Posted on: 2/15/2023

What does the changing TV industry mean for talent?


It is evident that a razor-sharp commercial mindset must now permeate all levels and functions of a media and entertainment organization, including the creative and production teams.

An excellent article by CNBC was posted this week. The piece collated the predictions of the future of the TV industry by a collection of media luminaries who, frankly, have forgotten more about the industry than most of us will ever know.

What most struck me about the piece was the almost complete lack of consensus. On questions ranging from the future of linear TV, the cable-bundle, general entertainment networks, and likely winners and losers in the streaming wars, the answers brought to mind screenwriter William Goldman’s notorious dictum about Hollywood that “nobody knows anything”. Even given the inherent agendas of the various contributors, this lack of clarity about the future is clearly not down to their lack of wisdom or experience – a more well qualified panel could hardly have been assembled. But arguably it reflects the fact that dramatic shifts in technology mean that media industry leaders are now having to navigate the uncharted waters of a truly “complex” landscape. And such systems are intrinsically difficult to model. As Dorothy said, “we’re not in Kansas anymore!”.

What are the implications for talent in such an environment? How do executive teams bring order to apparent chaos and, therefore, what leadership skills and experiences should we looking for beyond the purely functional? Never letting a good opportunity to go by to add to the pantheon of industry acronyms I suggest the following 4Cs:

1. Convergence

The lines between the worlds of media, sports, and entertainment are increasingly blurred. Sports is becoming an ever more important driver of the valuation of media companies – witness the level of stock market focus on the future of ESPN and IPL cricket for Disney and the upcoming NBA rights negotiation for Warner Bros. Discovery. The narrative for the $5billion+ valuation for the prospective sale of the Manchester United soccer club is dominated by media metrics – global audience, daily active users, fan engagement, brand awareness – as opposed to the team’s recent on-field sporting performance.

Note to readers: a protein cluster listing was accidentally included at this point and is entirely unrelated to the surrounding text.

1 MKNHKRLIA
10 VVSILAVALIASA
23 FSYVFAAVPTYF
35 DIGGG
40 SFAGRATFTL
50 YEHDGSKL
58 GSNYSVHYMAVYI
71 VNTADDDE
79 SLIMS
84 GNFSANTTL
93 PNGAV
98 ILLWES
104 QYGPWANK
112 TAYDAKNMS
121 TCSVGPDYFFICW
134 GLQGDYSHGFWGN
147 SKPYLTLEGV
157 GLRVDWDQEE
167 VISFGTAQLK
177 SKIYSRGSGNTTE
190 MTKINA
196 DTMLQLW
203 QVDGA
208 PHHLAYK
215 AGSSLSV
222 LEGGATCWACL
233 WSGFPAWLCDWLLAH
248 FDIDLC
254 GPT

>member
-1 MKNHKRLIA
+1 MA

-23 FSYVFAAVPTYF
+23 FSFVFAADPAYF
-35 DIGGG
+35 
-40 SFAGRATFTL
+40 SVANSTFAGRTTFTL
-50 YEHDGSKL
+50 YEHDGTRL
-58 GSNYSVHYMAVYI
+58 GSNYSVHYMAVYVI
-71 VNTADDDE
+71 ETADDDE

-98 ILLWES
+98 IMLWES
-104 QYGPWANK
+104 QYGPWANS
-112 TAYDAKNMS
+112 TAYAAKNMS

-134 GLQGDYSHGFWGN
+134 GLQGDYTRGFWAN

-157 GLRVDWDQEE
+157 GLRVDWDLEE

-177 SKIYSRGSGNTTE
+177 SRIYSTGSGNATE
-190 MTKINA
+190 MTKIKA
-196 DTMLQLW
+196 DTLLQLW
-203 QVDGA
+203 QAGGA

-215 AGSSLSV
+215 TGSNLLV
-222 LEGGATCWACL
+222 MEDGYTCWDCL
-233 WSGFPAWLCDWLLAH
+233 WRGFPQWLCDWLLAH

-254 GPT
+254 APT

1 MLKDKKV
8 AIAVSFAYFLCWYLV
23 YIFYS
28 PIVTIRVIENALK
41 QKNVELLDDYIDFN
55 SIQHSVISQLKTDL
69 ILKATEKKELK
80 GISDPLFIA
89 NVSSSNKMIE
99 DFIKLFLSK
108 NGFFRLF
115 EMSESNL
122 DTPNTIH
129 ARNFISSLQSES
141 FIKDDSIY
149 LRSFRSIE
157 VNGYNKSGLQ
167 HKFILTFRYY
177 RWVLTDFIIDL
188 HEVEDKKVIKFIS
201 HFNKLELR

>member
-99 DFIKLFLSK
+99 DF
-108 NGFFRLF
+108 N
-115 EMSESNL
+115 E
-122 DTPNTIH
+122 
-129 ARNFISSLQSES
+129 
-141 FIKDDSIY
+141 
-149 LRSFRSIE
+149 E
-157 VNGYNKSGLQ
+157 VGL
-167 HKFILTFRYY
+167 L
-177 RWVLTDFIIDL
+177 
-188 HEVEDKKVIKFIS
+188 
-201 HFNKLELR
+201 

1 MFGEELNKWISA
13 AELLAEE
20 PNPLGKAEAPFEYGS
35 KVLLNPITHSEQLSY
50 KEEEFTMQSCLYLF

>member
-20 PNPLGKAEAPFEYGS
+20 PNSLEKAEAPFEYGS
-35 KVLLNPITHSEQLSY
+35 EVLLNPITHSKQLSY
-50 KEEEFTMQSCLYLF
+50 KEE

Identifying and developing the executive talent who have the necessary blend of skills and experience to transcend these different worlds will be a critical success factor.

2. Culture

It’s clear that the next few years will bring a steady stream of media-related spin-offs, consolidation, and re-structuring activity, and the industry has a pretty patchy track record in this regard. The infamous failure of the AOL Time Warner merger, and the AT&T Warner Media do-over, was arguably one of culture as much as strategy. Bringing companies together typically involves building a new common language and a felt sense of “how things work around here” from a starting point of differing business models, investment horizons, deal structures, customer groups, org charts, company locations, etc etc.

This a significant leadership challenge, and it requires detailed and thoughtful questioning to dig into the substance of how an executive has really taken it on.

3. Consumer

Much of the language in the CNBC article is centered around industry structure and content licensing terms. Understanding this is key. However, significantly fewer comments are focused on the customer and what they might want in this emerging media landscape. Or, even better, identifying and giving them what they want before they even know they want it – which has been Apple’s historic genius.

Where are the executives who can blend the ability to strategically navigate the long-term media industry environment, whilst also appreciating the customer obsession and attention to detail that is the daily reality of a direct to customer business? How do media and sports organizations attract talent from such industries? And, more importantly, set them up for success when they arrive by surrounding them with the team, resources, and corporate support that they will need to avoid being rejected by the parent body, as can often happen when an “outsider” is brought in.

4. Cash

Move over content – cash is now king. Interest rates are up, the days of easy money are over, and EBITDA and cash flow are back in fashion.  All the major media and technology companies have recently announced layoffs of between 5% and 10% of their workforce and have been rewarded by a pop in their stock price. So, this is a trend that is here to stay.

In such a context it is evident that a razor-sharp commercial mindset must now permeate all levels and functions of a media and entertainment organization, including the creative and production teams. And commercial leaders themselves must be able to demonstrate that they still have the drive, cutting edge thinking, and connectivity to be able to still personally drive business growth as opposed to simply pulling the levers of the existing corporate machine.

To conclude, the good news is that the market continues to expand – people are spending more time and more money on media in all its forms than ever before, and there’s no sign of that changing. But the media industry itself is becoming an exemplar of what consultants term a VUCA world – Volatile, Uncertain, Complex, and Ambiguous. And the critical factor in maximizing an organization’s chances of success in such an environment is having the partnerships and processes in place to find and develop the next generation leadership stars of the future.


Jonathan Davies